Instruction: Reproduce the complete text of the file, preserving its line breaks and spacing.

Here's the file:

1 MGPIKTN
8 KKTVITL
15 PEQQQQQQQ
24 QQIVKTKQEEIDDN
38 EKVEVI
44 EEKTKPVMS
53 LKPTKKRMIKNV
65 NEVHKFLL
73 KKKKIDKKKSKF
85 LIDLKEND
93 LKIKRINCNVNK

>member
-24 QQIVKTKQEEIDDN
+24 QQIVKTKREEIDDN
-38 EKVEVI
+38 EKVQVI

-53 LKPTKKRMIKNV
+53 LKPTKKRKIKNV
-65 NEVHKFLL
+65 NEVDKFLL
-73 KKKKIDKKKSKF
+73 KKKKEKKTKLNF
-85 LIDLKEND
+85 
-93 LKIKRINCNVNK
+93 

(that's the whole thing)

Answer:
1 MGPIKTN
8 KKTVITL
15 PEQQQQQQQ
24 QQIVKTKQEEIDDN
38 EKVEVI
44 EEKTKPVMS
53 LKPTKKRMIKNV
65 NEVHKFLL
73 KKKKIDKKKSKF
85 LIDLKEND
93 LKIKRINCNVNK

>member
-24 QQIVKTKQEEIDDN
+24 QQIVKTKREEIDDN
-38 EKVEVI
+38 EKVQVI

-53 LKPTKKRMIKNV
+53 LKPTKKRKIKNV
-65 NEVHKFLL
+65 NEVDKFLL
-73 KKKKIDKKKSKF
+73 KKKKEKKTKLNF
-85 LIDLKEND
+85 
-93 LKIKRINCNVNK
+93 